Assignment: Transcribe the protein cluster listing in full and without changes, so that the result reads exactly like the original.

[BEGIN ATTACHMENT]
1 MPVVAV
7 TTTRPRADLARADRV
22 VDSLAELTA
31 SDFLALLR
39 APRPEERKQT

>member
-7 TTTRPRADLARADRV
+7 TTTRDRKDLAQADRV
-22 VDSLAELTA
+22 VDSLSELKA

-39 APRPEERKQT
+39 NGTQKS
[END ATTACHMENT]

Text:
1 MPVVAV
7 TTTRPRADLARADRV
22 VDSLAELTA
31 SDFLALLR
39 APRPEERKQT

>member
-7 TTTRPRADLARADRV
+7 TTTRDRKDLAQADRV
-22 VDSLAELTA
+22 VDSLSELKA

-39 APRPEERKQT
+39 NGTQKS